by Sarah Lu
Recently we have been taking a closer look at our animal friends in the Commons. Along with Squiggles the Squirrel, we have also met Marilyn, who is a bunny that sometimes comes to our circle to play and talk with the kids. The first time that Marilyn came she asked the children to help take care of our bunny friends Lucy and Ginger who live in a hutch in the Commons. Since then the children have participated in caring for, observing, and drawing the bunnies in their environment.
Marilyn shared a song that she created today at circle called “I Am a Bunny”. During the song the children were called on to share the knowledge that they have gathered about our bunnies- what they have noticed and learned through observation and conversation.
GR: One time the bunnies out in the Commons went into a little hole in the dirt. I think they sleep in there.
CS: A burrow!
Marilyn: What have you given the bunnies in their hutch?
OR: They eat it!
CS: Well I’ve noticed that the bunnies in the Commons, and the chickens too, they come into new fur.
Marilyn: That’s called molting.
MH: I have another thing to tell. Maybe an angry bunny.
Marilyn: What should an angry bunny do?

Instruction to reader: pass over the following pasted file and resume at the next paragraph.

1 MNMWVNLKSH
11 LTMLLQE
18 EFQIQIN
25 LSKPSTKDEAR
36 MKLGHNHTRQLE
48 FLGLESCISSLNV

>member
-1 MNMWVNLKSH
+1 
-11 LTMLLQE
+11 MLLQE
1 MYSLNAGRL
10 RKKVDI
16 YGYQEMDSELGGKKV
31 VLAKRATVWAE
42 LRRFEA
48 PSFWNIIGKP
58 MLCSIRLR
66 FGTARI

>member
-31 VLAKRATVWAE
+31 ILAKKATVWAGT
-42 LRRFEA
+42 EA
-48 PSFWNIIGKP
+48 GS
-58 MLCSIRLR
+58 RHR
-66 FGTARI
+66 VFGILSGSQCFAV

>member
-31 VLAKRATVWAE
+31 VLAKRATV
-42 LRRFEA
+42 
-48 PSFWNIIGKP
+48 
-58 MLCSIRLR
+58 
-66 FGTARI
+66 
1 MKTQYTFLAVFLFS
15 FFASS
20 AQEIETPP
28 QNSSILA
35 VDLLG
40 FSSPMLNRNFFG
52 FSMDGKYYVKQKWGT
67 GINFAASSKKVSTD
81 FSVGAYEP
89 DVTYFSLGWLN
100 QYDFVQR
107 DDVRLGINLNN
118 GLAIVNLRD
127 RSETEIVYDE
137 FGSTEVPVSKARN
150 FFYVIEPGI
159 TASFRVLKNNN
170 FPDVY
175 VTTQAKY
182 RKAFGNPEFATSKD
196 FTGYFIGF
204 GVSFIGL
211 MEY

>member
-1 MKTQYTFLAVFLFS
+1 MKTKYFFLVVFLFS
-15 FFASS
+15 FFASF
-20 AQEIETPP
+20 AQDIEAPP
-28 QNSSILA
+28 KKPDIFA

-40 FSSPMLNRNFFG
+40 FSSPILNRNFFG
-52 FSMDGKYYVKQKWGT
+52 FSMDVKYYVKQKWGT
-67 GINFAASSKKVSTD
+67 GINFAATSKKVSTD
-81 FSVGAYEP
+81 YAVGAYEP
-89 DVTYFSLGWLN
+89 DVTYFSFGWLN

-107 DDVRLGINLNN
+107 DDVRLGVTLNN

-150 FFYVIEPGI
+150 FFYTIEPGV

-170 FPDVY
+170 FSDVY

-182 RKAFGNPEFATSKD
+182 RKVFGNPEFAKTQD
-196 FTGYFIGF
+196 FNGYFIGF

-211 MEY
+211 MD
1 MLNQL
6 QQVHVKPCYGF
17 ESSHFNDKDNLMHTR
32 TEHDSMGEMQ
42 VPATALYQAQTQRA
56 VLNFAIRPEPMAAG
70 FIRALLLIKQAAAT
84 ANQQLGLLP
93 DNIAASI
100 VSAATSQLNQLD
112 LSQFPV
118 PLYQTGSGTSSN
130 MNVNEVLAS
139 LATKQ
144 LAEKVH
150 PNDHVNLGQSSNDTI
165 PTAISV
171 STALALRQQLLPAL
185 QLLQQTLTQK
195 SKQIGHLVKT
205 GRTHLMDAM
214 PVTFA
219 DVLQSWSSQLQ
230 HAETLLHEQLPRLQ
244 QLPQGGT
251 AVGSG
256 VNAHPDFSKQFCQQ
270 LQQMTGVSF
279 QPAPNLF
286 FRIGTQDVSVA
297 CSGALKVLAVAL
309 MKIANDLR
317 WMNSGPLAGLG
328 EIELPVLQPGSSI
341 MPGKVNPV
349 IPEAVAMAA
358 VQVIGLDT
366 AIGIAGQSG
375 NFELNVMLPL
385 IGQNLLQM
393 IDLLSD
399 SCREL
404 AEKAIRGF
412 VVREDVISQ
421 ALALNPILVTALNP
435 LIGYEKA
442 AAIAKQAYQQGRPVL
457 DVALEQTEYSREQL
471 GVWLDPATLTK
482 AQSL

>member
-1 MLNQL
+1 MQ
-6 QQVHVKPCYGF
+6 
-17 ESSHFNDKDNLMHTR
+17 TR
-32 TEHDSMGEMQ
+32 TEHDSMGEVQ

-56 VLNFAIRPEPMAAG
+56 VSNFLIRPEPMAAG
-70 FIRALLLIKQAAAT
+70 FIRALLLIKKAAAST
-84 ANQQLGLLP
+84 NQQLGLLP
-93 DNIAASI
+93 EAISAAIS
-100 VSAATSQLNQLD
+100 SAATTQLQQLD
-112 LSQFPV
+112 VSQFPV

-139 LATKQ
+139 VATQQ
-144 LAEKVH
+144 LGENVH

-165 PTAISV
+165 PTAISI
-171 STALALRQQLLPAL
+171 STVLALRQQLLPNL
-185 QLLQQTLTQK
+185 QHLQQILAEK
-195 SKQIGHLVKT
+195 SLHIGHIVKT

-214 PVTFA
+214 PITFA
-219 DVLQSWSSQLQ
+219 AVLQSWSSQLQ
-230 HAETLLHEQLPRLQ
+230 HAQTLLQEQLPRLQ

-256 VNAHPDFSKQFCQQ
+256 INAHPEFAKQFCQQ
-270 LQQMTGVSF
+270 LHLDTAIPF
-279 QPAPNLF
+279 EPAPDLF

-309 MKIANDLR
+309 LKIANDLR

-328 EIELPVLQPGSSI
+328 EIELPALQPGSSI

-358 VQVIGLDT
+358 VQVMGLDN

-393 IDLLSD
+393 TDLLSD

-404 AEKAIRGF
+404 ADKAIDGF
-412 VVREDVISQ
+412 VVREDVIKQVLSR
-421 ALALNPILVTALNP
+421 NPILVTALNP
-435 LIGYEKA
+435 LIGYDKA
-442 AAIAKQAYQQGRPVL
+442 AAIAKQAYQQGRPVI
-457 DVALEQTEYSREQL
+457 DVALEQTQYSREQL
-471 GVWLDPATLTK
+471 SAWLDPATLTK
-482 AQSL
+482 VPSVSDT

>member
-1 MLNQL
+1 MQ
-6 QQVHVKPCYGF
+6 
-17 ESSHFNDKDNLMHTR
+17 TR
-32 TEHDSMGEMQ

MH: Turn on the TV to calm down!
Marilyn: We bunnies don’t have TV. Maybe we could poop instead. Sometimes when I get really upset I have to poop.
Marilyn went on to tell the children that the bunnies also like to snuggle up and play with each other. We sang about all of these things that bunnies do in Marilyns tune:
I am a bunny…
a bunny, bunny, bunny.
I am a bunny and I go hop, hop- hop, hop.
I am a bunny and I go hop, hop. (Dig, dig. Munch, munch. Slurp, slurp. Itch, itch. Snore, snore. Snuggle, snuggle. Poop, poop.)
Afterwards six children chose to play with the clay that I set out as a provocation. I made two bunny hills, and asked the children if they’d like to create burrow homes for the bunnies.
These children used spoons…
The bunnies patiently waited…
as the children created nooks…
and of course slides, for them to play on.
In The Goodness of Rain Ann Pelo says:
“Time is intimacy. When we visit a landscape again and again- visit and notice consciously, what we find there; visit and talk about what we notice- when we visit a landscape again and again, we come to know its particularities… the movement of the lively things… The world narrowed to these few places… In that narrowing, the world became more subtle and nuanced, more specific. And in that specificity, the world opened into its righteous vastness…”
When we visit the creatures around us again and again, we come to know them as friends, to know their idiosyncrasies, their habits, their lives. And we see them, and their home, entwined with ours. We become intimate.